THIS is the first York Theatre Royal community play in five years and, more significantly, the first since pandemic restrictions were lifted, although the cloud of Covic hangs all too heavy over Maureen Lennon’s storytelling drama.
There is a sense of relief that we can gather again, perform together, build plays from scratch with faces old and new, but The Coppergate Woman is not a drama suffused with joy until its finale’s promise of a post-apocalyptic green new world.
Such a vision is ushered in with composer and musical director Nicolas Lewis’s most upbeat song, hand claps and all, but given all that is going around us, from higher and higher temperatures to higher and higher living costs and fuel prices, it is sung on a wing and a prayer.
The harsh realities of these times have seen cast members pull out through not being able to afford the travel costs or having to commit to working extra shifts to make ends meet, and therefore no longer being available for the heavy rota of rehearsals.
That said, community spirit bursts out of the 90 performers and plentiful choir members, as they build on the legacy of Blood + Chocolate (on York’s streets in 2013), In Fog And Falling Snow (at the National Railway Museum in 2015) and Everything Is Possible: The York Suffragettes (by the Minster and at the Theatre Royal in 2017 ).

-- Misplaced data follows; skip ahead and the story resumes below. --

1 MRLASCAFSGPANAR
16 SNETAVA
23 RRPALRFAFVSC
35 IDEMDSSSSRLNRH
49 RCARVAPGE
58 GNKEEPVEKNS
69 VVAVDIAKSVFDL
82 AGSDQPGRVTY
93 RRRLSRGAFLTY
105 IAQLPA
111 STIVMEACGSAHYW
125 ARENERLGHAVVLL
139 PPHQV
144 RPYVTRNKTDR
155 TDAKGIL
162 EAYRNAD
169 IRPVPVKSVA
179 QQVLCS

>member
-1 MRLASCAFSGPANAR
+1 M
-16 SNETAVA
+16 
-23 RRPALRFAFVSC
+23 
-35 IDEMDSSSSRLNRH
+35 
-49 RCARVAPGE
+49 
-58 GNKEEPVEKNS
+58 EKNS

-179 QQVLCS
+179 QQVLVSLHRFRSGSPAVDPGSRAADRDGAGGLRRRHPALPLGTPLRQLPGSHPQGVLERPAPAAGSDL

All three were rooted in York history, and so, to an extent, is The Coppergate Woman, albeit she is as much a woman of mystery as Viking history. Her bones were found in a shallow grave in an excavation by the River Foss and she has since lain encased in glass at Jorvik Viking Centre.
Research revealed she had moved to Jorvik (York) from either South-West Norway or northernmost Scotland, was robustly built, had a pronounced limp from a degenerative joint disorder, consumed a heap of herring in her lifetime and died at 46.
Hull playwright Maureen Lennon’s number one haunt as a child was Jorvik, where she was drawn to those bones and to the model of that woman in blue. Now she puts flesh on those bones, and after the choir, ensemble and assorted principals set the play in motion on Sara Perks’s open-plan, uncluttered set with a backdrop of David Callanan’s audio-visual designs, professional actor Kate Hampson’s Coppergate Woman emerges in her glass case in that familiar blue.
She duly smashes the case – as denoted by the sound of breaking glass and accompanying visuals – and sets about smashing the scientific facts as she re-awakes in modern-day York, charged with uncovering the answers as to why we are where we are.
She was 44, she corrects with a smile, probably a weaver, and now certainly a weaver of stories. Now let’s get down to business. She will be the conduit between past and present in Lennon’s world of myth and modern reality, but first she sets the scene, with a humorous observant eye, one that made your reviewer crave for rather more of this then-and-now contrasting York detail.
Coppergate Woman comments with amusement on Jorvik Viking Centre’s infamous stinking smell, but then sniffs 2022 York air for the first time. It smells of metal, she says, chemicals and cleaned surfaces: a triple-whammy discomfiting reminder of pollution, climate change and Covid.
Later, reference is made to King’s Square now being the place of buskers: another wry observation that plays well to the home crowd filling the Theatre Royal auditorium.